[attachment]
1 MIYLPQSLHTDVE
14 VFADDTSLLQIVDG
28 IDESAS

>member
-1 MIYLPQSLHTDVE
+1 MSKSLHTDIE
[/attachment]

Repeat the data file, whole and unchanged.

1 MIYLPQSLHTDVE
14 VFADDTSLLQIVDG
28 IDESAS

>member
-1 MIYLPQSLHTDVE
+1 MSKSLHTDIE